Cleaning up the power sector also makes it easier to address other major emissions sources. It ensures, for instance, that far more of the electricity used to charge electric cars, trucks, and buses is carbon free. The same goes for things like heating and cooking if regulations require more homes and businesses to shift to electric stoves, heat pumps, and other cleaner technologies.
“If we want to achieve real, deep cuts in emissions, we’ve got to do it through clean electricity,” says Leah Stokes, an assistant professor of political science at the University of California, Santa Barbara, who has consulted on the policy.
Meanwhile, other studies have found the shift to around 80% carbon-free electricity would spur $1.5 trillion of investments into clean energy, create hundreds of thousands of jobs, and save hundreds of thousands of lives over the coming decades through reduced air pollution.
But will it really get us to 80% clean electricity by 2030?
“Who knows?” says James Bushnell, an environmental and energy economist at the University of California, Davis.
The downside to going with incentives over strict mandates is that you can’t guarantee the end result. The government will need to make some imperfect predictions, or continually assess and refine how big the sticks and plentiful the carrots will need to be to bring about the desired changes, Bushnell says.
It will also have to carefully design the program to prevent the industry from gaming it. He sees scenarios where utilities could pack together big additions of clean electricity in certain years and narrow misses in others, in ways that could minimize penalties, maximize payments, and slow the progress of the program.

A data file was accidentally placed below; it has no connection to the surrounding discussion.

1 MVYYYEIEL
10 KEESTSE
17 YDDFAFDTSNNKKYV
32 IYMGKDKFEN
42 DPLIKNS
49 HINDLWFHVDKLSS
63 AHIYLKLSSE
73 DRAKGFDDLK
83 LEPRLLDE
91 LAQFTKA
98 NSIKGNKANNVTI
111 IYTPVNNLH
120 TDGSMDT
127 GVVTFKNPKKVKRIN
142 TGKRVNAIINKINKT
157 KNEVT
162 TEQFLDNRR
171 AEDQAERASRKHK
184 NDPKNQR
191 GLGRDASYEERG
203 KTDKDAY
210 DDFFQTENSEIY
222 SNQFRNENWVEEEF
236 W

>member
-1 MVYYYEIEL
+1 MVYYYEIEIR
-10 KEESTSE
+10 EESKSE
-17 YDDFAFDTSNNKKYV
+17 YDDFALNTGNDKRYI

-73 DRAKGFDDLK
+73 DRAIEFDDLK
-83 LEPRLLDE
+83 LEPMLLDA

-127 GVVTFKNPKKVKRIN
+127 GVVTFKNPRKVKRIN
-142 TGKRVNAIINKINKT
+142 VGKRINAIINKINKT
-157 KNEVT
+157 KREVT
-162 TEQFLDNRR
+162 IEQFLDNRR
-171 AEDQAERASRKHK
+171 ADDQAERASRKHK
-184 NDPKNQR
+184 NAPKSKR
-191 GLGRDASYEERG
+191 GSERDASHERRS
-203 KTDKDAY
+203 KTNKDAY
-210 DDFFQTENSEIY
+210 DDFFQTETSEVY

Another problem is that much of the data today on US electricity generation and sales is self-reported, while the “cleanness” of electricity purchased in real-time markets isn’t always clear. So the government will likely need to set up stringent processes for monitoring and verification, and develop reliable ways to certify or track where carbon-free electricity originates and where it ends up.
What would it mean for electricity prices?
Most assessments of the Clean Electricity Payment Program conclude it will drive down consumer prices. That’s because it’s funded by the federal government, and utilities would be required to use the payments to benefit customers.
“In a traditional [clean electricity standard], the cost is carried in electricity rates, and therefore by utility customers,” noted the Evergreen report, which Stokes co-wrote. In contrast, the payment program would shield Americans from rising electricity bills, the report said.
But Bushnell says that even if those performance payments are used to reduce prices, it’s still possible they could tick up in some instances. That’s because utilities will all be competing for limited sources of both old and new clean electricity, which would drive up prices. Prices for dirty electricity could fall for the same demand and supply reasons. But how all that balances outs from market to market remains to be seen, he says.
So why not just enact mandates?
While simply mandating utilities to sell set levels of clean electricity by certain times offers a clearer path to the desired result, the proposed payment plan has one powerful advantage: it’s politically feasible.
Specifically, it could enable legislators to include the proposal in the budget reconciliation process. That allows Congress to approve legislation on certain issues, related to taxes and spending, with 51 votes in the Senate—precisely the number Democrats have if Vice President Kamala Harris steps in to cast a tie-breaking vote.
A regulatory rule wouldn’t qualify for reconciliation, requiring it to secure 60 votes to overcome the threat of a filibuster.
So does that mean it will definitely pass?
Not at all.
There are tight restrictions on what sorts of measures can be included in the reconciliation process, under what’s known as the Byrd rule. The Senate can’t consider “extraneous” provisions requiring any proposals to alter federal spending or taxes in ways that are more than incidental to other policy aims, among other tests.
So there’s always a chance that the Senate parliamentarian could rule that certain measures don’t qualify, stripping them from the final bill altogether.